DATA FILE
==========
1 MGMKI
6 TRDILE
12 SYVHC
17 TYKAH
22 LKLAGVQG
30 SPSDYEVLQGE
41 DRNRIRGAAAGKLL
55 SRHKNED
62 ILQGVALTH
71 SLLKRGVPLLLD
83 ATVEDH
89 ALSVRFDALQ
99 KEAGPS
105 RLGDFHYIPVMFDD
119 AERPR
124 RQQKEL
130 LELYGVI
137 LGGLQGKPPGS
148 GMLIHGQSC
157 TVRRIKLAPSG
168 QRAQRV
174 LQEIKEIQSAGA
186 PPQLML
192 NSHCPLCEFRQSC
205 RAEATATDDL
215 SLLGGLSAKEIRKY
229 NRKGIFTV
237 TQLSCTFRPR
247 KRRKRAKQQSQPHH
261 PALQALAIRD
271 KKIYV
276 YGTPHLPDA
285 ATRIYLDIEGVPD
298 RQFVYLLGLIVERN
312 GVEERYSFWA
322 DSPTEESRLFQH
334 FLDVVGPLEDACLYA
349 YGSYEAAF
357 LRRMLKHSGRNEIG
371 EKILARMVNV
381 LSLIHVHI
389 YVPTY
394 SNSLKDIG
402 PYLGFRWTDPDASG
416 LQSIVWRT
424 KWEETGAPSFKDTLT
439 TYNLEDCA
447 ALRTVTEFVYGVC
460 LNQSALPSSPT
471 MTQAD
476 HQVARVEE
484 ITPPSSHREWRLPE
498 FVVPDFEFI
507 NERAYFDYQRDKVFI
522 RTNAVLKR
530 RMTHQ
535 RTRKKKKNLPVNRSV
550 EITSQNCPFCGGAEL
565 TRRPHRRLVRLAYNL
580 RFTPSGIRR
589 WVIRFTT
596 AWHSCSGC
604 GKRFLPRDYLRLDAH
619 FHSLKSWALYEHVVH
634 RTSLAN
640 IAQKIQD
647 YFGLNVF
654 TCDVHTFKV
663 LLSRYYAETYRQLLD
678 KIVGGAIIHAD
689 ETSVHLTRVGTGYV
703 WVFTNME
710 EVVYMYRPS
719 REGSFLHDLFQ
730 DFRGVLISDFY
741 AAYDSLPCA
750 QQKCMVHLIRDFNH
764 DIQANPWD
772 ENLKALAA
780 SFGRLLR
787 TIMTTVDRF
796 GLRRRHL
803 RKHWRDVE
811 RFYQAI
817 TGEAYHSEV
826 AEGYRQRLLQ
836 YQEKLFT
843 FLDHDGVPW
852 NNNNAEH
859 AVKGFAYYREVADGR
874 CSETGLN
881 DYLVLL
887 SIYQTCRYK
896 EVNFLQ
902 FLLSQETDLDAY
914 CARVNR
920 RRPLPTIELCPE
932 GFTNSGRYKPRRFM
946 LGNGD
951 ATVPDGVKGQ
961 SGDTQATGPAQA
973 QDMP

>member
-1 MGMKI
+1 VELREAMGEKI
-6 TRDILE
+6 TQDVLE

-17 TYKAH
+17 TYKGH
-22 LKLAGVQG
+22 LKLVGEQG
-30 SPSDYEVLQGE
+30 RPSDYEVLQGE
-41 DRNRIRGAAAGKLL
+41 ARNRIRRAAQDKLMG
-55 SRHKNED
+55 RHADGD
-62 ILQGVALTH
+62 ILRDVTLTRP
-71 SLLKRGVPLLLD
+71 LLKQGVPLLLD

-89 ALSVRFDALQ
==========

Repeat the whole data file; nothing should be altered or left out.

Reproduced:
1 MGMKI
6 TRDILE
12 SYVHC
17 TYKAH
22 LKLAGVQG
30 SPSDYEVLQGE
41 DRNRIRGAAAGKLL
55 SRHKNED
62 ILQGVALTH
71 SLLKRGVPLLLD
83 ATVEDH
89 ALSVRFDALQ
99 KEAGPS
105 RLGDFHYIPVMFDD
119 AERPR
124 RQQKEL
130 LELYGVI
137 LGGLQGKPPGS
148 GMLIHGQSC
157 TVRRIKLAPSG
168 QRAQRV
174 LQEIKEIQSAGA
186 PPQLML
192 NSHCPLCEFRQSC
205 RAEATATDDL
215 SLLGGLSAKEIRKY
229 NRKGIFTV
237 TQLSCTFRPR
247 KRRKRAKQQSQPHH
261 PALQALAIRD
271 KKIYV
276 YGTPHLPDA
285 ATRIYLDIEGVPD
298 RQFVYLLGLIVERN
312 GVEERYSFWA
322 DSPTEESRLFQH
334 FLDVVGPLEDACLYA
349 YGSYEAAF
357 LRRMLKHSGRNEIG
371 EKILARMVNV
381 LSLIHVHI
389 YVPTY
394 SNSLKDIG
402 PYLGFRWTDPDASG
416 LQSIVWRT
424 KWEETGAPSFKDTLT
439 TYNLEDCA
447 ALRTVTEFVYGVC
460 LNQSALPSSPT
471 MTQAD
476 HQVARVEE
484 ITPPSSHREWRLPE
498 FVVPDFEFI
507 NERAYFDYQRDKVFI
522 RTNAVLKR
530 RMTHQ
535 RTRKKKKNLPVNRSV
550 EITSQNCPFCGGAEL
565 TRRPHRRLVRLAYNL
580 RFTPSGIRR
589 WVIRFTT
596 AWHSCSGC
604 GKRFLPRDYLRLDAH
619 FHSLKSWALYEHVVH
634 RTSLAN
640 IAQKIQD
647 YFGLNVF
654 TCDVHTFKV
663 LLSRYYAETYRQLLD
678 KIVGGAIIHAD
689 ETSVHLTRVGTGYV
703 WVFTNME
710 EVVYMYRPS
719 REGSFLHDLFQ
730 DFRGVLISDFY
741 AAYDSLPCA
750 QQKCMVHLIRDFNH
764 DIQANPWD
772 ENLKALAA
780 SFGRLLR
787 TIMTTVDRF
796 GLRRRHL
803 RKHWRDVE
811 RFYQAI
817 TGEAYHSEV
826 AEGYRQRLLQ
836 YQEKLFT
843 FLDHDGVPW
852 NNNNAEH
859 AVKGFAYYREVADGR
874 CSETGLN
881 DYLVLL
887 SIYQTCRYK
896 EVNFLQ
902 FLLSQETDLDAY
914 CARVNR
920 RRPLPTIELCPE
932 GFTNSGRYKPRRFM
946 LGNGD
951 ATVPDGVKGQ
961 SGDTQATGPAQA
973 QDMP

>member
-1 MGMKI
+1 VELREAMGEKI
-6 TRDILE
+6 TQDVLE

-17 TYKAH
+17 TYKGH
-22 LKLAGVQG
+22 LKLVGEQG
-30 SPSDYEVLQGE
+30 RPSDYEVLQGE
-41 DRNRIRGAAAGKLL
+41 ARNRIRRAAQDKLMG
-55 SRHKNED
+55 RHADGD
-62 ILQGVALTH
+62 ILRDVTLTRP
-71 SLLKRGVPLLLD
+71 LLKQGVPLLLD

-89 ALSVRFDALQ